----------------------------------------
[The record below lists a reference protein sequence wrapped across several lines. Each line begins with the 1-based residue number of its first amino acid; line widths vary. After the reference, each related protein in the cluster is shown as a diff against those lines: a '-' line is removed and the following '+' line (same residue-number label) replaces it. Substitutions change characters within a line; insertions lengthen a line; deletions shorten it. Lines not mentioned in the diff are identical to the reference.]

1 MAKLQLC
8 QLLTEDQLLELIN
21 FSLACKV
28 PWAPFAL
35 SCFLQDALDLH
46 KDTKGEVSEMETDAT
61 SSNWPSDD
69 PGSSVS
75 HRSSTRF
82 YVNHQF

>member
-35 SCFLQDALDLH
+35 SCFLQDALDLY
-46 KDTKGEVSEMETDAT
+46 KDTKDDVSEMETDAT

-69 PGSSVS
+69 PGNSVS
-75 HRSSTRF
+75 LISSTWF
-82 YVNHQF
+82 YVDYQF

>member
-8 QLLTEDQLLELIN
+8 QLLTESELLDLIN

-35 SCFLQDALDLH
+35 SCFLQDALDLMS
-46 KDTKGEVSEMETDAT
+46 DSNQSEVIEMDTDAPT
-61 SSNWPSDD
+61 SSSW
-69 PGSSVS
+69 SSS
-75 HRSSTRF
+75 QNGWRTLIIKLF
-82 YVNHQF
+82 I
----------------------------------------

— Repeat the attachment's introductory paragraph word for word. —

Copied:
[The record below lists a reference protein sequence wrapped across several lines. Each line begins with the 1-based residue number of its first amino acid; line widths vary. After the reference, each related protein in the cluster is shown as a diff against those lines: a '-' line is removed and the following '+' line (same residue-number label) replaces it. Substitutions change characters within a line; insertions lengthen a line; deletions shorten it. Lines not mentioned in the diff are identical to the reference.]